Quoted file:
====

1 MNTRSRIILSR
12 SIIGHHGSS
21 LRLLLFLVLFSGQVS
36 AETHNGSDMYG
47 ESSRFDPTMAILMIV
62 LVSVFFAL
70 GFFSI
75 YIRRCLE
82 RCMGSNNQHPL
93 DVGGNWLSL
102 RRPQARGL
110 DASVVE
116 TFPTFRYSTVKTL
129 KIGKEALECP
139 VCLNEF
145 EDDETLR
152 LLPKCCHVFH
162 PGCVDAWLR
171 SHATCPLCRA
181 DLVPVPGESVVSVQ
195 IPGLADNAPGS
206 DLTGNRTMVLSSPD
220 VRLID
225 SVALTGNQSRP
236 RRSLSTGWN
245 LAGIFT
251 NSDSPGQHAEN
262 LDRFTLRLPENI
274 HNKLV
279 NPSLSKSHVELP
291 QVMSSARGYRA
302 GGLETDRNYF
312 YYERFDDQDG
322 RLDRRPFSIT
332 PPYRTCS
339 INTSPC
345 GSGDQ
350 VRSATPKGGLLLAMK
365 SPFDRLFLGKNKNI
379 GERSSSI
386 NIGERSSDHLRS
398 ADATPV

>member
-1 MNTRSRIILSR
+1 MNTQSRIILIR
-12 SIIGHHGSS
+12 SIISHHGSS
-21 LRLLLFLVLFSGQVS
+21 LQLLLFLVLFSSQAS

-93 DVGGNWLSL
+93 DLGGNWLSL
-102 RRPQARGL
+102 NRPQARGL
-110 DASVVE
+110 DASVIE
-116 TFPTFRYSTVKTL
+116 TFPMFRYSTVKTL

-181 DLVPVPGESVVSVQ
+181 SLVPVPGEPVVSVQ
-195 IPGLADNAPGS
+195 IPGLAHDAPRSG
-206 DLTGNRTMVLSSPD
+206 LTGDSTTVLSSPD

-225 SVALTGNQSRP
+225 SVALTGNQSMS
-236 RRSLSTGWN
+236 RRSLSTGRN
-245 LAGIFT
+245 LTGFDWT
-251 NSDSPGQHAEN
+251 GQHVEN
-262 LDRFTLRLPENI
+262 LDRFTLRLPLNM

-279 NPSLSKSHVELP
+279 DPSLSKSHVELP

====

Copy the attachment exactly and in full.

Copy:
1 MNTRSRIILSR
12 SIIGHHGSS
21 LRLLLFLVLFSGQVS
36 AETHNGSDMYG
47 ESSRFDPTMAILMIV
62 LVSVFFAL
70 GFFSI
75 YIRRCLE
82 RCMGSNNQHPL
93 DVGGNWLSL
102 RRPQARGL
110 DASVVE
116 TFPTFRYSTVKTL
129 KIGKEALECP
139 VCLNEF
145 EDDETLR
152 LLPKCCHVFH
162 PGCVDAWLR
171 SHATCPLCRA
181 DLVPVPGESVVSVQ
195 IPGLADNAPGS
206 DLTGNRTMVLSSPD
220 VRLID
225 SVALTGNQSRP
236 RRSLSTGWN
245 LAGIFT
251 NSDSPGQHAEN
262 LDRFTLRLPENI
274 HNKLV
279 NPSLSKSHVELP
291 QVMSSARGYRA
302 GGLETDRNYF
312 YYERFDDQDG
322 RLDRRPFSIT
332 PPYRTCS
339 INTSPC
345 GSGDQ
350 VRSATPKGGLLLAMK
365 SPFDRLFLGKNKNI
379 GERSSSI
386 NIGERSSDHLRS
398 ADATPV

>member
-1 MNTRSRIILSR
+1 MNTQSRIILIR
-12 SIIGHHGSS
+12 SIISHHGSS
-21 LRLLLFLVLFSGQVS
+21 LQLLLFLVLFSSQAS

-93 DVGGNWLSL
+93 DLGGNWLSL
-102 RRPQARGL
+102 NRPQARGL
-110 DASVVE
+110 DASVIE
-116 TFPTFRYSTVKTL
+116 TFPMFRYSTVKTL

-181 DLVPVPGESVVSVQ
+181 SLVPVPGEPVVSVQ
-195 IPGLADNAPGS
+195 IPGLAHDAPRSG
-206 DLTGNRTMVLSSPD
+206 LTGDSTTVLSSPD

-225 SVALTGNQSRP
+225 SVALTGNQSMS
-236 RRSLSTGWN
+236 RRSLSTGRN
-245 LAGIFT
+245 LTGFDWT
-251 NSDSPGQHAEN
+251 GQHVEN
-262 LDRFTLRLPENI
+262 LDRFTLRLPLNM

-279 NPSLSKSHVELP
+279 DPSLSKSHVELP